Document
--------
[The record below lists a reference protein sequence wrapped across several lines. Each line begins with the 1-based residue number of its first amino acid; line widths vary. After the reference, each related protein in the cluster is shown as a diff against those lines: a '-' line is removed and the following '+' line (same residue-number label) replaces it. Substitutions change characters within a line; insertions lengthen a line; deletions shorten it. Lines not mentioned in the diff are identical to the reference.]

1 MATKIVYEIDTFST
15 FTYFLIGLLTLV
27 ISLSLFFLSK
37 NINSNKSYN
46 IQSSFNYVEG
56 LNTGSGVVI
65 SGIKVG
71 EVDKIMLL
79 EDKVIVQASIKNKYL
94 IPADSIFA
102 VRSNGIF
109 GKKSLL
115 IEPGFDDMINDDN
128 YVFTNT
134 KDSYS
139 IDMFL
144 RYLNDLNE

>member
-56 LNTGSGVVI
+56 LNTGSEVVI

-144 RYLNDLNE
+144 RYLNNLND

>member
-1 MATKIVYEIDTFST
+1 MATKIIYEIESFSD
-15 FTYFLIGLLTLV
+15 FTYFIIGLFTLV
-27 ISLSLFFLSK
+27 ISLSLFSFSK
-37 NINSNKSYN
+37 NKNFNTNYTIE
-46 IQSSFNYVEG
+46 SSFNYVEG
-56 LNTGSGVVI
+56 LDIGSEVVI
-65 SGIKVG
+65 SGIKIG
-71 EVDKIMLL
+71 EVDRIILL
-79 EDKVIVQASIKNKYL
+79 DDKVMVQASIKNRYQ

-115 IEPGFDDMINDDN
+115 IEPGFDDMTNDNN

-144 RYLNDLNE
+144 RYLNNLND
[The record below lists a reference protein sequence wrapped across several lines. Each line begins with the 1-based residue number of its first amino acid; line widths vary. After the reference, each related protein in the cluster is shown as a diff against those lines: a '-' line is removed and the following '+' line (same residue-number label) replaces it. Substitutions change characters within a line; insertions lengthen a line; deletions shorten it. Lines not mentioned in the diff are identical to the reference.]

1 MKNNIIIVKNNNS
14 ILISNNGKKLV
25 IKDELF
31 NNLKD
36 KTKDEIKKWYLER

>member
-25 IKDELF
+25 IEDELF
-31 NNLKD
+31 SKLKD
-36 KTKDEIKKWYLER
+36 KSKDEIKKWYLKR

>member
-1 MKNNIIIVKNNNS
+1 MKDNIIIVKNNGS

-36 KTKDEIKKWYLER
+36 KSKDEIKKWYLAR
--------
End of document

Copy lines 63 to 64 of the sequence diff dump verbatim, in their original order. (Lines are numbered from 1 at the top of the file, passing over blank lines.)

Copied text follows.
-36 KTKDEIKKWYLER
+36 KSKDEIKKWYLAR